The legislature in St. Petersburg, Russia is pursuing a controversial new bill introduced by the United Russia party nicknamed the “gay propaganda” law. If passed, the law would call for a penalty on activities that “promote sodomy, lesbianism, bisexuality and transsexuality.” Anyone found disobeying the order could be eligible for a fine of up to 5,000 rubles, and organizations could face fines up to 50,000 rubles.
In theory, the law’s purpose is to “protect minors” from “propaganda” around homosexuality; however, since the bill’s language doesn’t get much more specific than the idea of “promotion,” there’s widespread concern that it could come to apply to anything and everything from pride parades (which were already banned in Moscow this year, propaganda bill or no) to wearing rainbows or queer iconography. Perhaps most offensively, the same bill contains language banning “propaganda” promoting pedophilia, essentially equating the two.
The bill has already had the first of three readings it will undergo, in which it passed 37-1. It will come up for a second reading and vote tomorrow, November 30. Human rights groups worldwide are denouncing the St. Petersburg legislature for creating a law that essentially exists only to ensure that Russia’s LGBT community remains invisible and unheard, while simultaneously painting them as a danger to children. The Europe and Central Asia director at the Human Rights Watch said:
This bill is a blatant attack on freedom of expression and a thinly disguised attempt to silence Russia’s LGBT community. The effort to have this law adopted in St. Petersburg, known as Russia’s northern capital, is a test case for those who want to entrench discrimination against the LGBT community throughout the country.
The UK Foreign Office has called the proposed law “wrong,” noting that it violates the guarantee of non-discrimination in the European Convention on Human Rights, and also that “the idea that children need protecting from ‘gay propaganda’ is… mistaken.” Authorities in the UK also put together an initiative in which 12 European countries have sent letters of condemnation to St. Petersburg. In addition to their statement issued months ago after Moscow Pride was banned, the State Department has spoken out against the ‘gay propaganda’ bill: “The United States places great importance on combating discrimination against the LGBT community and all minority groups… Gay rights are human rights and human rights are gay rights.”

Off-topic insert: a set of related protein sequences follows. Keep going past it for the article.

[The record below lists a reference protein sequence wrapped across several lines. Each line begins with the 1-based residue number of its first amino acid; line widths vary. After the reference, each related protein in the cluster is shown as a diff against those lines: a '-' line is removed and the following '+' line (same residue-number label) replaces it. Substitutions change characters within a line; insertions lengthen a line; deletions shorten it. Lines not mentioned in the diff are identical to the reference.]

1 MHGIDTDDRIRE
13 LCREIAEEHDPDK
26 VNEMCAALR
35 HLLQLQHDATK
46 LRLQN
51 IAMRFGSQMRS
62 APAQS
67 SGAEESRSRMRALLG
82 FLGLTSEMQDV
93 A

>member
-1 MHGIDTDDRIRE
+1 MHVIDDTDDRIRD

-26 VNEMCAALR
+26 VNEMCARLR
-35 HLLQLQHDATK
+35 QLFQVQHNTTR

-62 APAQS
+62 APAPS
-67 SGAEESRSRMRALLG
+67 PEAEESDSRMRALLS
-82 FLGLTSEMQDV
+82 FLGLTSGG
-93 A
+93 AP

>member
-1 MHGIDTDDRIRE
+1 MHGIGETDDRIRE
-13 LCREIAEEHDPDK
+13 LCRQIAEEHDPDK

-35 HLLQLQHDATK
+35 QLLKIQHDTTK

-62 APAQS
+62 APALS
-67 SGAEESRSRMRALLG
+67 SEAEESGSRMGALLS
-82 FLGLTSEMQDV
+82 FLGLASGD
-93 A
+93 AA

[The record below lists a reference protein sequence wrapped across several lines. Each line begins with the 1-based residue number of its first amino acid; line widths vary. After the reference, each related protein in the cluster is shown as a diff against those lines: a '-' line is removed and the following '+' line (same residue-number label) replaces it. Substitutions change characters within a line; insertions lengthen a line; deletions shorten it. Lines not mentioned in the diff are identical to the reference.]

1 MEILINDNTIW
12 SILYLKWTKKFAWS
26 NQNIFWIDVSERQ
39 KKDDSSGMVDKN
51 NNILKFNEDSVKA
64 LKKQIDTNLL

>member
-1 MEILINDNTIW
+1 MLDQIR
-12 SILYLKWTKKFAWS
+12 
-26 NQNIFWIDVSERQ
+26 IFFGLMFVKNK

Russian politicians, however, seem to resent attempts from the West to comment on their legislation. Konstantin Dolgov, the Russian Foreign Ministry’s Commissioner for Human Rights, Democracy and the Rule of Law, was quoted as saying:
We are perplexed by the American side’s attempts to interfere in the legislative process in Russia, especially publicly. We consider these attempts inappropriate and inconsistent with the practice of interstate relations.
Furthermore, Dolgov doesn’t seem to see the law as at all discriminatory, noting that “all Russian citizens – despite their race, gender, religious and other beliefs – are guaranteed rights protection by the state.”
Even without any commentary from Europe, the UK or the US, however, Russian activists are obviously incensed and threatened by the bill. Nikolai Alexeyev of GayRussia.ru called the law a “disgrace,” saying that it “theoretically allows the ban of anything anywhere where kids could be present.” The second reading of the bill was temporarily delayed and moved to the 30th, but the third reading is still continuing as scheduled.
Russia’s LGBT community has always been struggling against oppression and repression from the state; even before now, when Alexeyev and his organization have attempted to hold rallies or events, they’ve found themselves opposed by “riot police and activists with Russia’s dominant Orthodox Church and pro-Kremlin youth movements.” The European Court of Human Rights found Russia in violation of the freedom of assembly in 2010 for banning a gay pride parade. Being punished for agitating for greater freedom and rights is nothing new for Russia’s gay community, but if this bill passes, this might be the first time it’s provided for by the law.
AllOut and Change.org are both hosting online petitions for the international LGBT community to voice their disappointment in the Russian legislature for pursuing such an unconscionable agenda against their queer citizens.